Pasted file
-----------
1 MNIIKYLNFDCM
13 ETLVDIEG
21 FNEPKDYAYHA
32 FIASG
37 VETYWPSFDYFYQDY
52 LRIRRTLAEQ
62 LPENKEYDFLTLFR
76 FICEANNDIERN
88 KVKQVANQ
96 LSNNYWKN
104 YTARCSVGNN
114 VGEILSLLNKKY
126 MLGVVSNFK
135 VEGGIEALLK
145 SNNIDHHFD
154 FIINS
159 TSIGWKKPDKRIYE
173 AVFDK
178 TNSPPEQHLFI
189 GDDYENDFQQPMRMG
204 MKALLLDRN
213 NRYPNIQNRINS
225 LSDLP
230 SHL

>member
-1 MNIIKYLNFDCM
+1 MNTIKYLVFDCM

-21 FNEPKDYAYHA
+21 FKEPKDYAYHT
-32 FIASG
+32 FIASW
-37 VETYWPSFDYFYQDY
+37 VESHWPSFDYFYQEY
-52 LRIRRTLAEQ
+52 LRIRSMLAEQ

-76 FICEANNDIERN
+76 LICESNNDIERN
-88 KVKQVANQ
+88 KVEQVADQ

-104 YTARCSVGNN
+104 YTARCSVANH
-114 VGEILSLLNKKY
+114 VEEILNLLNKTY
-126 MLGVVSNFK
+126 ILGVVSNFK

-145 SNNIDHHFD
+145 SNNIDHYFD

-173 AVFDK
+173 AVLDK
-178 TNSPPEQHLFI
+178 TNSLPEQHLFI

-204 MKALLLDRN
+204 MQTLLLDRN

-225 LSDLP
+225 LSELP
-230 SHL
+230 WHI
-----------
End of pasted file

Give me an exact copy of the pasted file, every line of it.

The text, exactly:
1 MNIIKYLNFDCM
13 ETLVDIEG
21 FNEPKDYAYHA
32 FIASG
37 VETYWPSFDYFYQDY
52 LRIRRTLAEQ
62 LPENKEYDFLTLFR
76 FICEANNDIERN
88 KVKQVANQ
96 LSNNYWKN
104 YTARCSVGNN
114 VGEILSLLNKKY
126 MLGVVSNFK
135 VEGGIEALLK
145 SNNIDHHFD
154 FIINS
159 TSIGWKKPDKRIYE
173 AVFDK
178 TNSPPEQHLFI
189 GDDYENDFQQPMRMG
204 MKALLLDRN
213 NRYPNIQNRINS
225 LSDLP
230 SHL

>member
-1 MNIIKYLNFDCM
+1 MNTIKYLVFDCM

-21 FNEPKDYAYHA
+21 FKEPKDYAYHT
-32 FIASG
+32 FIASW
-37 VETYWPSFDYFYQDY
+37 VESHWPSFDYFYQEY
-52 LRIRRTLAEQ
+52 LRIRSMLAEQ

-76 FICEANNDIERN
+76 LICESNNDIERN
-88 KVKQVANQ
+88 KVEQVADQ

-104 YTARCSVGNN
+104 YTARCSVANH
-114 VGEILSLLNKKY
+114 VEEILNLLNKTY
-126 MLGVVSNFK
+126 ILGVVSNFK

-145 SNNIDHHFD
+145 SNNIDHYFD

-173 AVFDK
+173 AVLDK
-178 TNSPPEQHLFI
+178 TNSLPEQHLFI

-204 MKALLLDRN
+204 MQTLLLDRN

-225 LSDLP
+225 LSELP
-230 SHL
+230 WHI